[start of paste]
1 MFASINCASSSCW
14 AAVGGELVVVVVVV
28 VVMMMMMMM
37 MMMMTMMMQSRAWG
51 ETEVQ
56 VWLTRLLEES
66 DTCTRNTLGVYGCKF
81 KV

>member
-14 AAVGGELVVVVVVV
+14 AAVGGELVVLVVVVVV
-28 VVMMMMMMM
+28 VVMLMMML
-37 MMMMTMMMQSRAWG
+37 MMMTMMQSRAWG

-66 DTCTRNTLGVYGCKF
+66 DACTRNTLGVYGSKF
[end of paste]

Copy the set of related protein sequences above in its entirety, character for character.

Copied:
1 MFASINCASSSCW
14 AAVGGELVVVVVVV
28 VVMMMMMMM
37 MMMMTMMMQSRAWG
51 ETEVQ
56 VWLTRLLEES
66 DTCTRNTLGVYGCKF
81 KV

>member
-14 AAVGGELVVVVVVV
+14 AAVGGELVVLVVVVVV
-28 VVMMMMMMM
+28 VVMLMMML
-37 MMMMTMMMQSRAWG
+37 MMMTMMQSRAWG

-66 DTCTRNTLGVYGCKF
+66 DACTRNTLGVYGSKF